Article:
Have you ever had writer’s block?
I probably have, but I don’t think of it as writer’s block because that has so many soul-killing connotations. I think if you’re not in the mood to write that your brain is telling you that you need to think about what you’re doing for a bit longer. Forcing words to come is never a good thing. And it’s very easy to confuse writer’s block with simple laziness. Over the years, I worry more about being lazy than being blocked.
If you weren’t a writer, what career path would you have chosen to follow?
I owned a sign company before I got published, so I’d probably be bankrupt now since the sign business was hit so hard by the Recession (even though cutting back on advertising is the worst thing a business can do during an economic downturn) I didn’t graduate college, so I’d probably be doing odd jobs to make ends meet. I would still be writing, though. I can’t imagine my life without that.
How long did it take you to get your first book published?
I guess all told it was around ten years. I started trying to get an agent when I got out of high school. I had the goal of getting published before I turned thirty (which seemed so old!) I got in just under the wire. It’s important to say that during that time I wasn’t just working on the same book. I wrote four or five books, and each one was an exercise in learning to be a writer. This is one of the reasons why I am so wary of self-publishing. When I started out, writers often got rejected by agents and publishers for a reason. They either quit or they toughened up and worked on their craft. If they were lucky enough to get a book deal, they then worked with an editor and became better writers. With self-publishing, there’s no failure, there’s generally no editorially work and there’s no “next book” that shows you’ve learned from your mistakes. There are of course a handful of exceptions, but as a writer who loves writers who are invested in refining their craft, it gives me pause.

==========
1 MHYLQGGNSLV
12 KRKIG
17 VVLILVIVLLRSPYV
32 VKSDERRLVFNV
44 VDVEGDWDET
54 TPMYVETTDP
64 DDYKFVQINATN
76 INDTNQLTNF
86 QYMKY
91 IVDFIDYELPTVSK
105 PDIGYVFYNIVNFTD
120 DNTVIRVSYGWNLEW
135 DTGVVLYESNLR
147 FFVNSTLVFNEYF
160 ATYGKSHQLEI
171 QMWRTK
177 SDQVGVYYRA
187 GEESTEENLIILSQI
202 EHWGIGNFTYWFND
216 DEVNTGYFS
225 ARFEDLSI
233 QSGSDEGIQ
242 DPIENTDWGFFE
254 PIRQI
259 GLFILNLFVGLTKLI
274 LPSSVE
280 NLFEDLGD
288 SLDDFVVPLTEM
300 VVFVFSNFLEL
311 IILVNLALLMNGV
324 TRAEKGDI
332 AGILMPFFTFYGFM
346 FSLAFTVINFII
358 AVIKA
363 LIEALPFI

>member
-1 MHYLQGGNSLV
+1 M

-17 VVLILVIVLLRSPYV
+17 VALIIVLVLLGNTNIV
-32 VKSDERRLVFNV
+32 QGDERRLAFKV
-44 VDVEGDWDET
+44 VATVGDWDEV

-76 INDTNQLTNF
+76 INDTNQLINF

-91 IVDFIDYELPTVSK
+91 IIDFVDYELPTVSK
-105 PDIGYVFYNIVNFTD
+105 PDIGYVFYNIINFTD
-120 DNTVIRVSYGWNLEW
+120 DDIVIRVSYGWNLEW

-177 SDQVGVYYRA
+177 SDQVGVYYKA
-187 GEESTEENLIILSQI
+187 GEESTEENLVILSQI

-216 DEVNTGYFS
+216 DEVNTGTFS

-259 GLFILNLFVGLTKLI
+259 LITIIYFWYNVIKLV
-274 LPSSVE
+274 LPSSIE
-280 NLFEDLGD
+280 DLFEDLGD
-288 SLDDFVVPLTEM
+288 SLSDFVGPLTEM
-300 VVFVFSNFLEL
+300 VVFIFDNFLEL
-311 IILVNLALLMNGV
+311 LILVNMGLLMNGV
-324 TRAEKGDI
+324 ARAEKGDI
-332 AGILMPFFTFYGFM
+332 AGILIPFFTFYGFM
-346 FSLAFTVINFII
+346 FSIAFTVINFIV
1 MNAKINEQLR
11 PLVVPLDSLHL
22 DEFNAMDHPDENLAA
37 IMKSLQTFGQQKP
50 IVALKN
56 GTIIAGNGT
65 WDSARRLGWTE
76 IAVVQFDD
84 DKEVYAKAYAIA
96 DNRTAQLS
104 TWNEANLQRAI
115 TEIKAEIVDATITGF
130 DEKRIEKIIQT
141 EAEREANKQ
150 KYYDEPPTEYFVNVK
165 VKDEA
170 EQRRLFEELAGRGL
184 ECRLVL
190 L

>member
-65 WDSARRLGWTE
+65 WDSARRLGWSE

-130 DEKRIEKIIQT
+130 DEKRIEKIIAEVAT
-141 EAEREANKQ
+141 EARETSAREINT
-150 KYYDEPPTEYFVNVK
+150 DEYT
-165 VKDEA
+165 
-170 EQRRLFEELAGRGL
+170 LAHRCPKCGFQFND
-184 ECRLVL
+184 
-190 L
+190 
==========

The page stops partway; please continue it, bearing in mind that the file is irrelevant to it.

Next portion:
Do you have a set daily writing routine?
I do, but only during specific times. I don’t write every day because I just can’t do it. So, I block out times that I feel ready to work and go up to my cabin in the North Georgia mountains. My day is structured thus: get up, eat breakfast, write until I’m dizzy from hunger, eat, then go back to work. Isolation has always appealed to me, and being away from home helps me shut out all the other things that don’t really matter. I can concentrate on the work in front of me and really get down to what I love the most in life: telling stories.
If you could write another style of genre, what would it be and why?
I write different styles in my short fiction: fantasy, horror, humor, conjoined twins where one is a serial killer and the other is a religious nut. Judging by some of my ratings on Amazon, people prefer me to write thrillers, but I have to do something else occasionally, otherwise the books would be very, very boring.
If you could give one piece of advice to an aspiring author, what would it be?
Read. It sounds really simple, but so many would-be authors do not make the time to read. You’re not doing it to anticipate market or crib from successful writers. You’re doing it to train your mind. Even if you’re reading a bad book, you’re learning what makes a book bad, and therefore learning how to write a good one.
I will be reviewing Unseen shortly but in the meantime why not watch the trailer for the book to get you in the mood.
Thanks to the lovely Natalie at Century I have a copy of her latest book Unseen to giveaway to one lucky follower. To enter follow the instructions in the Rafflecopter form below.
a Rafflecopter giveaway
Unseen by Karin Slaughter is out now published by Century, £18.99. Amazon links: Hardcover or Kindle